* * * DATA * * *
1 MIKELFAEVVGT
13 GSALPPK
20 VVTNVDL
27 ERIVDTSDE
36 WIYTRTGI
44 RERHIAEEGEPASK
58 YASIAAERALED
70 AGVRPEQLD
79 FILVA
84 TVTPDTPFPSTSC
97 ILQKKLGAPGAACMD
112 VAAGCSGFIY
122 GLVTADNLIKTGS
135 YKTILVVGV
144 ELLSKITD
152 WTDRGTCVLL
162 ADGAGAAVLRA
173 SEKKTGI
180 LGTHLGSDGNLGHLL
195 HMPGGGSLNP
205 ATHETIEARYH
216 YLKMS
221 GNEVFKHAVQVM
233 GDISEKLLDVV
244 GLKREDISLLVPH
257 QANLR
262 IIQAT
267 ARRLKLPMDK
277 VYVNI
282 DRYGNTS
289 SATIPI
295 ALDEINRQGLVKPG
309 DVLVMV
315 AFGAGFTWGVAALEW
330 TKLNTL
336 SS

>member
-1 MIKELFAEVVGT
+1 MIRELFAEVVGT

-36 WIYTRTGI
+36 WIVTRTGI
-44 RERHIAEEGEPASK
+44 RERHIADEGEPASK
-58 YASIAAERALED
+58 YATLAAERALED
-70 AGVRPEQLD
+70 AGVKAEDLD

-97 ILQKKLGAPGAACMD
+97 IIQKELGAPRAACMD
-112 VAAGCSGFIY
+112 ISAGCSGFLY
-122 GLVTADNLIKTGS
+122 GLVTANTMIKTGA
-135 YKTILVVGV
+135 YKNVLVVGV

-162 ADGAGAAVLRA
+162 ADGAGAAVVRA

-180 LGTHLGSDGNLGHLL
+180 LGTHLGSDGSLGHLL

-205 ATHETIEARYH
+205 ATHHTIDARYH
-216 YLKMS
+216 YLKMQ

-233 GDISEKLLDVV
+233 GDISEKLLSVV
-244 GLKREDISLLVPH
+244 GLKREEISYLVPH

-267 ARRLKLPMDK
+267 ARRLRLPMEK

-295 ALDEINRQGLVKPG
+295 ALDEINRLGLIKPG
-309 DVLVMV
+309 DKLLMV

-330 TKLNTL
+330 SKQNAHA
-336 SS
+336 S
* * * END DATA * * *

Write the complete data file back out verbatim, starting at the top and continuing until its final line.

1 MIKELFAEVVGT
13 GSALPPK
20 VVTNVDL
27 ERIVDTSDE
36 WIYTRTGI
44 RERHIAEEGEPASK
58 YASIAAERALED
70 AGVRPEQLD
79 FILVA
84 TVTPDTPFPSTSC
97 ILQKKLGAPGAACMD
112 VAAGCSGFIY
122 GLVTADNLIKTGS
135 YKTILVVGV
144 ELLSKITD
152 WTDRGTCVLL
162 ADGAGAAVLRA
173 SEKKTGI
180 LGTHLGSDGNLGHLL
195 HMPGGGSLNP
205 ATHETIEARYH
216 YLKMS
221 GNEVFKHAVQVM
233 GDISEKLLDVV
244 GLKREDISLLVPH
257 QANLR
262 IIQAT
267 ARRLKLPMDK
277 VYVNI
282 DRYGNTS
289 SATIPI
295 ALDEINRQGLVKPG
309 DVLVMV
315 AFGAGFTWGVAALEW
330 TKLNTL
336 SS

>member
-1 MIKELFAEVVGT
+1 MIRELFAEVVGT

-36 WIYTRTGI
+36 WIVTRTGI
-44 RERHIAEEGEPASK
+44 RERHIADEGEPASK
-58 YASIAAERALED
+58 YATLAAERALED
-70 AGVRPEQLD
+70 AGVKAEDLD

-97 ILQKKLGAPGAACMD
+97 IIQKELGAPRAACMD
-112 VAAGCSGFIY
+112 ISAGCSGFLY
-122 GLVTADNLIKTGS
+122 GLVTANTMIKTGA
-135 YKTILVVGV
+135 YKNVLVVGV

-162 ADGAGAAVLRA
+162 ADGAGAAVVRA

-180 LGTHLGSDGNLGHLL
+180 LGTHLGSDGSLGHLL

-205 ATHETIEARYH
+205 ATHHTIDARYH
-216 YLKMS
+216 YLKMQ

-233 GDISEKLLDVV
+233 GDISEKLLSVV
-244 GLKREDISLLVPH
+244 GLKREEISYLVPH

-267 ARRLKLPMDK
+267 ARRLRLPMEK

-295 ALDEINRQGLVKPG
+295 ALDEINRLGLIKPG
-309 DVLVMV
+309 DKLLMV

-330 TKLNTL
+330 SKQNAHA
-336 SS
+336 S